This news was completely and wholly expected, given the content of his two books. Anyone with any drop of discernment would have seen this coming. Notably, his second book got many revisions due to the divorces his poster couples underwent after they were published. While I grieve the waywardness from God, Harris’ hearkening to the Personal Jesus has led to a very expected result. His falling away from faith resulted in putting his trust in men and himself, as a super-majority of those that claim Christianity do. It is well noting that Harris didn’t even follow his own advice in IKDG, much less look into Scripture for his answers. There is no good end for anyone that does that, as a lot will be rudely awakened to sometime in the future.

    >I bet Shannon goes wild in the years to come.
    She already went wild before she married Harris, and it wouldn’t surprise me if she had some extra-curriculars while married to Harris. As I noted in my review of the other book, Harris ending up fulfilling every one of the standard blue-pill tropes regarding Shannon to the letter, including the “man-up and marry that thot” one. I don’t think any of the articles or anything would tell us, but I wouldn’t be surprised if Shannon forced the divorce because she was bored and unhaaaaaapy.

    Funny how a lot of this red-pill stuff (though a lot who claim that are really blue-pill) has a way of proving itself right.

  10. Pingback: Joshua Harris Has Divorced – Ballista74's Blog

  11. Anonymous Reader says:

    Harris was a published phenom / cultural leader at the age of 21 and de facto leader of a megachurch at 30. “Too much too soon” is surely a factor.

    Earlier this year I watched part of “Master and Commander” and was struck by how teenaged boys in the Royal Navy were given command of men older than them. How is it a 14 year old boy is in charge of a gun crew? Then I recalled that in the 18th century, children of the aristocracy were raised towards their adult roles beginning very early. So if one starts at the age of 5 training a boy in how to take orders, then how to give them, then what it means to do one’s duty regardless of situation…and the result is a 14 year old who can tell 30 year old men what to do with utter assurance of command, even under enemy fire on a ship that is danger of sinking.

    We don’t do that anymore. Instead we have fads, and fashions, and celebrity preachers. Harris isn’t the first or the last to follow the trajectory that leads to burnout, by being given too much authority before he’s ready for it.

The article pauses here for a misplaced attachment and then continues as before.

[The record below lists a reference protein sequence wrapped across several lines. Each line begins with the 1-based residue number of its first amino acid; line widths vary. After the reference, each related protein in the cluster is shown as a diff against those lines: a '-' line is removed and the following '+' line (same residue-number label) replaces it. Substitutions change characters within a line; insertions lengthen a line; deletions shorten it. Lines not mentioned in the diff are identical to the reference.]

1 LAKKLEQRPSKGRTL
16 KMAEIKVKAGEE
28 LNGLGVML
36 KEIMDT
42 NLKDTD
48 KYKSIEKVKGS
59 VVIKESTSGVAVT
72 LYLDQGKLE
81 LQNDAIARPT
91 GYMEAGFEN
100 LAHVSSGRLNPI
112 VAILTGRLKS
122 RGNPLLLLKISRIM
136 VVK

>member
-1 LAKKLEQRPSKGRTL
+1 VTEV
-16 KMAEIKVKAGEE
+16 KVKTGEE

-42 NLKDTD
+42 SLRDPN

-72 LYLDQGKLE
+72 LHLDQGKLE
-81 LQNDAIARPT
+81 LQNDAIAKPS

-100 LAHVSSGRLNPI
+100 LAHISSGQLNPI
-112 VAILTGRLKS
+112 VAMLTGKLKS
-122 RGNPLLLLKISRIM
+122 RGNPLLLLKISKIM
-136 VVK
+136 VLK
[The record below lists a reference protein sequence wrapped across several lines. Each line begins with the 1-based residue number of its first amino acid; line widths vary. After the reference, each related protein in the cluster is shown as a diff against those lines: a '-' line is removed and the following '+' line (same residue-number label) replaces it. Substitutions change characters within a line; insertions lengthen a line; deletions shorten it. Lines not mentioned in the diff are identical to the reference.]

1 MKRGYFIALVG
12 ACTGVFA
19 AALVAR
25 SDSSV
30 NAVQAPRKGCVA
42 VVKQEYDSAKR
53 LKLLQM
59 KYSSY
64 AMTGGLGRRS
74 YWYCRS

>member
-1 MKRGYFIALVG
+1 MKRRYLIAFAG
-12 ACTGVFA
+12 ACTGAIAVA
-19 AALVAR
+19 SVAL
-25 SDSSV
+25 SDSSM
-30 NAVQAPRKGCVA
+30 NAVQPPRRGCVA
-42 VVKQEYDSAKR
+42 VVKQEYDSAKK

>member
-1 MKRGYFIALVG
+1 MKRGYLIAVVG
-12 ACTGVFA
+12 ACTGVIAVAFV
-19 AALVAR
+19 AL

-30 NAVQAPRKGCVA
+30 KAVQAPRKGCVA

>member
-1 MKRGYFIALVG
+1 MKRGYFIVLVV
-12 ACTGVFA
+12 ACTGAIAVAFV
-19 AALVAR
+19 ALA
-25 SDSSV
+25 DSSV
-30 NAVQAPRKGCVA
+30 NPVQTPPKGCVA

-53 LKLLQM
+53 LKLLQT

As a rule, I regard divorce as a sad thing. This one is not the exception.

  12. fuzziewuzziebear says:

    Given Churchians and how they are affected by culture, is divorce inevitable?

  13. @ Don Quixote

    I wonder what made him abandon his faith? Everyone has difficulties in life, but it is just madness to give up on the Lord.

    One could possibly insinuate that he knew about Jesus but never really knew Him.

    I would say that about myself growing up and only a few years after college did I really come to know who Jesus was and what He did for me. I knew a lot about the Bible before that and was a regular participant in Church when younger too and served a lot.

  14. @ lastmod / jason

    Please do not change your name anymore.

    Let me guess….in the late 1990’s every single one of you was against his book, and “warned” everyone. I read it probably a decade ago when church leaders, and bible-study teachers were moving away from it and playing the game of “well, he had some good points” but “men just don’t want to step up” and “the real way to meet a great christian woman or man is to just come to church”

    Nope. I remember reading it a few months after it came out (parents got it). I wasn’t really interested in dating/courtship at the time but I remember thinking they were some good ideas.

    But then when you try to apply those ideals later on they didn’t really work. So the backlash started after that.

    I do believe he has/had good intentions with the book, but good intentions don’t add up to good or godly advice.

  15. lastmod says:

    A loss of faith? Happens to the best………my mother lost hers after my older brother was born. You couldn’t say a word about gods grace and “love” to her for the next thirty five years or so.

  16. lastmod says:

    And mine right now is lost….perhaps is not to the extreme or measures of Josh Harris….but I have been questioning much of late, and I’m not getting answers, just more lies. Prayer goes unheeded, unheard, and unreplied to. I had a very strong prayer life for a decade….(hours a night)…someone I trusted in the faith from my salvation army days told me by email a few weeks back “well….you were asking for the wrong things, you have to ask for the right things in prayer”

    When I pushed for him to clarify…I got the usual “just trust god, and he has this amazing plan for your life”

    eye roll

    It makes me now wonder what else is “wrong” or what I have been doing wrong as a christian. More “just trust god, he has this amazing plan for yopur life”